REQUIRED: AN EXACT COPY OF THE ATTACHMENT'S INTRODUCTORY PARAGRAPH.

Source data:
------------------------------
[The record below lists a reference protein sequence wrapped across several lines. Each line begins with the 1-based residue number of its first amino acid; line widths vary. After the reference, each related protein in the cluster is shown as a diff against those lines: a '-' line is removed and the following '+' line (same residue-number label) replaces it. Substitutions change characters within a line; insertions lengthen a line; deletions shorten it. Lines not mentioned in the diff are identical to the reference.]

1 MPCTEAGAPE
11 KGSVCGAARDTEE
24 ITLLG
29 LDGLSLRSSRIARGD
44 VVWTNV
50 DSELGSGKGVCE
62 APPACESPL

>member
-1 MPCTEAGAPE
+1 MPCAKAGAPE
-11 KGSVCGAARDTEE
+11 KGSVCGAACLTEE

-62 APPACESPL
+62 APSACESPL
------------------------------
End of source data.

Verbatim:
[The record below lists a reference protein sequence wrapped across several lines. Each line begins with the 1-based residue number of its first amino acid; line widths vary. After the reference, each related protein in the cluster is shown as a diff against those lines: a '-' line is removed and the following '+' line (same residue-number label) replaces it. Substitutions change characters within a line; insertions lengthen a line; deletions shorten it. Lines not mentioned in the diff are identical to the reference.]